By Priya Ranganathan

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In the swampy grasslands of lowland Assam, the Indian one-horned rhinoceros is the undisputed king. This majestic creature is the only species of rhinoceros native to India and is fighting a battle to survive. Poaching and habitat destruction are the major threats to this species’ existence. But what makes the rhinoceros such an icon in the Indian landscape, filled as it is with wondrous animals?

To better understand the unique nature of the rhino, let us take a look at its unique habitat. Assam is one of the seven sister states of Northeast India, famed for its tea gardens, the mighty Brahmaputra River, and Kaziranga National Park. The floodplains here are formed when the Brahmaputra spills over its banks in the monsoon. Rich Himalayan sediment flows over the soil, leaving behind fertile nutrients that make this region an agricultural paradise. Countless species call these plains home.

A rhino in Kaziranga (Image: Nobin Raja)

Kaziranga is a biodiversity hotspot, a place where wildlife can be found in astonishing variety and numbers. The park has 35 endangered mammal species, 15 critically so. Bengal tigers prowl in the long grass, leopards sprawl in the evergreen forests in the park’s higher ground, and elephants sway across the green landscape. The Brahmaputra carves a path through this tiger reserve, separating two rare species of monkeys found only in this region – the Hoolock gibbon, India’s only true ape, and the golden langur. These species will never meet, thanks to this mighty river. Eastern swamp deer and the wild water buffalo are also found in Kaziranga, alongside the moody one-horned rhinoceros. Pangolins, sloth bears, small wild cats, civets, and nine out of India’s 14 primates call Kaziranga home. It is truly a jewel in India’s crown.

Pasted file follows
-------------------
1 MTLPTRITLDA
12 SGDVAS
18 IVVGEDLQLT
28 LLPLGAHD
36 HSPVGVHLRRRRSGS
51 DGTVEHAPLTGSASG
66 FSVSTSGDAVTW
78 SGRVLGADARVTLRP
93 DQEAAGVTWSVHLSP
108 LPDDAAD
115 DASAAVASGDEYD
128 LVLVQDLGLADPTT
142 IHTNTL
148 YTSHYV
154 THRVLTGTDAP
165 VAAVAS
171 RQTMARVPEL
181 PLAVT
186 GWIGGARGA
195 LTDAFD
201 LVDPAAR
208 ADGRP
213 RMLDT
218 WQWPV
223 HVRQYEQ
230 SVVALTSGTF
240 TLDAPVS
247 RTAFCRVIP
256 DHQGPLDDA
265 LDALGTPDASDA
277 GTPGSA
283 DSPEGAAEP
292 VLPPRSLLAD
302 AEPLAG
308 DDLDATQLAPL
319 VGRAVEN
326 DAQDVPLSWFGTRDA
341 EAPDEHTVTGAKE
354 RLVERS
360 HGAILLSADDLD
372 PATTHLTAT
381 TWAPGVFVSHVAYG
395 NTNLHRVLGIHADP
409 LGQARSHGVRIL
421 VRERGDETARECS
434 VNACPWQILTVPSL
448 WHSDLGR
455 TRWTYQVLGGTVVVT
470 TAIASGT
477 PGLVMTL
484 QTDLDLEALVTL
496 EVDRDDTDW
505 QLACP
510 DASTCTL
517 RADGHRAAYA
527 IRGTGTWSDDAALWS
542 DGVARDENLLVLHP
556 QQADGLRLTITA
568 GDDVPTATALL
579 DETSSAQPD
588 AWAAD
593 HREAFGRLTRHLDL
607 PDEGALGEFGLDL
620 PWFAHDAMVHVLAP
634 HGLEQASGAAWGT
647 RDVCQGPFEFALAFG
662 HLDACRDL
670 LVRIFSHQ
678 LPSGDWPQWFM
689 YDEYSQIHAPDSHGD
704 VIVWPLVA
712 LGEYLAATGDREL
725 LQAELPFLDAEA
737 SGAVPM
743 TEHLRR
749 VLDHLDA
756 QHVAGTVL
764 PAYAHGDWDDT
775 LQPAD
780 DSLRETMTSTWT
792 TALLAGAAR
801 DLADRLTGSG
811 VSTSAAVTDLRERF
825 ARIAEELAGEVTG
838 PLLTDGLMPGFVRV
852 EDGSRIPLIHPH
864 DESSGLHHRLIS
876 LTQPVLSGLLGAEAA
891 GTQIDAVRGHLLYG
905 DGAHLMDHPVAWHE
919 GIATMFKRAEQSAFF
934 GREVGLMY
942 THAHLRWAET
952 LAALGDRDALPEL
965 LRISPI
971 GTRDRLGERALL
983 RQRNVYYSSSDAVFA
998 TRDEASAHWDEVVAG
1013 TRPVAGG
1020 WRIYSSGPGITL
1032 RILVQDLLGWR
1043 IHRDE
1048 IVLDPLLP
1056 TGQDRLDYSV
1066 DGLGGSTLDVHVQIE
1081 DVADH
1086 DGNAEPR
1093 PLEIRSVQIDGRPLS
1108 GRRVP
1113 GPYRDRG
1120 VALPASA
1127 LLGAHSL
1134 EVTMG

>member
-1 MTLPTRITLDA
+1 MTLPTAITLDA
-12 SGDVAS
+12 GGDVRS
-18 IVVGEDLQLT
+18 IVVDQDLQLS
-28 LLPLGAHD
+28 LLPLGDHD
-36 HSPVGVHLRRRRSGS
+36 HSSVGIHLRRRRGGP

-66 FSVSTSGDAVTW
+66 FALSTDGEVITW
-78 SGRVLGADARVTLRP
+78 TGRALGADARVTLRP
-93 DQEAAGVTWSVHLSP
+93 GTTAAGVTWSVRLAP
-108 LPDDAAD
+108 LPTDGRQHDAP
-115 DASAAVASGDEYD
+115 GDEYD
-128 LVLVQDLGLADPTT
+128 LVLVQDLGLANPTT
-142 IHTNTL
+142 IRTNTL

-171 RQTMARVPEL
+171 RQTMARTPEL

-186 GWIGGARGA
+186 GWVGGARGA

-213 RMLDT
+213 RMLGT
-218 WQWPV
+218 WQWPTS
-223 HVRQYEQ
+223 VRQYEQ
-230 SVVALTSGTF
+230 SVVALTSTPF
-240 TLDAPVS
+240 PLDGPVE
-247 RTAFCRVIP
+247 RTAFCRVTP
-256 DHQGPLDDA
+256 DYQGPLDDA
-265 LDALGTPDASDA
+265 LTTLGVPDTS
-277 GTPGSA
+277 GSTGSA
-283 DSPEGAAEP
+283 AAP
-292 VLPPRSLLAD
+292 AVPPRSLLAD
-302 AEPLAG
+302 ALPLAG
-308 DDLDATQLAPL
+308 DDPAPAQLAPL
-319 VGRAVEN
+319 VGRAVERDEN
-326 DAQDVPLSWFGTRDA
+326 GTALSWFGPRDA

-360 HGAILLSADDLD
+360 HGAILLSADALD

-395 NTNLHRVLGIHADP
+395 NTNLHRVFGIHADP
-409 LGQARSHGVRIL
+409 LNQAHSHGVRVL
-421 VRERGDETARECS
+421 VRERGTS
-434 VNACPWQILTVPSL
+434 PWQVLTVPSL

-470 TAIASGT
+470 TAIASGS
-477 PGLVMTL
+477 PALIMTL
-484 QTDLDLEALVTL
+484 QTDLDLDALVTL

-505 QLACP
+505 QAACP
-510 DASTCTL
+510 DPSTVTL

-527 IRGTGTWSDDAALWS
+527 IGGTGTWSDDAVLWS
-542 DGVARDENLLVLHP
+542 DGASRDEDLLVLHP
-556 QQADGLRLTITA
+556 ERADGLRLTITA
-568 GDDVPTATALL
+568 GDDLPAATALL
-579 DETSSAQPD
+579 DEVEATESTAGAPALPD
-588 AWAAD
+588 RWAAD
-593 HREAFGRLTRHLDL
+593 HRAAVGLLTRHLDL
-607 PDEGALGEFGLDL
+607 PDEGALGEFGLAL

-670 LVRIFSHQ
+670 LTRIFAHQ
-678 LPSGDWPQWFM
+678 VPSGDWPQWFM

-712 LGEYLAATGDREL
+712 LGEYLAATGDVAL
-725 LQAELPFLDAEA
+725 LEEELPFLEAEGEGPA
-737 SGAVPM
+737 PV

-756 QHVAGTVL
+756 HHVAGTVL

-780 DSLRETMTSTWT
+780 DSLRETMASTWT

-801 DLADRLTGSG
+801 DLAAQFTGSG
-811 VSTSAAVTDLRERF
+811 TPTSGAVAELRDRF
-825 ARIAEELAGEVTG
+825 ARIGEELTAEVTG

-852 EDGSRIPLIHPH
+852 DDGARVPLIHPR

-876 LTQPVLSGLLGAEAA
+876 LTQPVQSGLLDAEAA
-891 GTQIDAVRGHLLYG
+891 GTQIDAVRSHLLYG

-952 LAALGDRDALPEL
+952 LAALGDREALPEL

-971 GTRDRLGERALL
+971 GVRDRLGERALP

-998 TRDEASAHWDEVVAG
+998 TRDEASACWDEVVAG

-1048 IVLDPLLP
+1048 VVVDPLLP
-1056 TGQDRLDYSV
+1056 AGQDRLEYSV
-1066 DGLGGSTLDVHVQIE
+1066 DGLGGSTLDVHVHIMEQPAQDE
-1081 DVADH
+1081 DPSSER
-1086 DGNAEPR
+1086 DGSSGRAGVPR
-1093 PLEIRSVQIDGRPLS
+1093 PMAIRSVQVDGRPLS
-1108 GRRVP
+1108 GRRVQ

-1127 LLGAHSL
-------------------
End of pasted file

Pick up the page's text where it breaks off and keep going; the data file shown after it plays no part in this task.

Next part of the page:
Image: Dr. G. Ravikanth

The rhino needs its unique habitat – the riverine forest and grasslands of Kaziranga – in order to survive. This is the second-largest land mammal in Asia, after the Asian elephant, and habitat destruction and climate change have slowly reduced its habitat. The Terai grasslands of southern Nepal, the Brahmaputra valley of Assam, and pockets of West Bengal bordering Assam are the last remaining habitats for this mighty herbivore. They require a swampy habitat to wallow in the hot daytime, and they are fond of water. Rhinos have poor eyesight and are known to be short-tempered, often charging at other animals, humans, and even vehicles. The only predator of the rhino, other than man, is the tiger, which sometimes preys on rhino calves. However, poachers are the biggest threat to this mammal, chasing down rhinos for their horn. The horn is used in traditional medicines and thought to have magical powers. Another major threat is disease. Nearly 70 percent of the world’s one-horned rhinoceros population lives in Kaziranga. Should a disease break out in the park, this would spell disaster for this incredible animal.

We must salute the stalwart forest guards and workers at Kaziranga National Park, who tirelessly patrol the park to keep the rhinos safe. They are the ones we must thank for truly making steps in saving India’s last rhino population and preserving an entire species.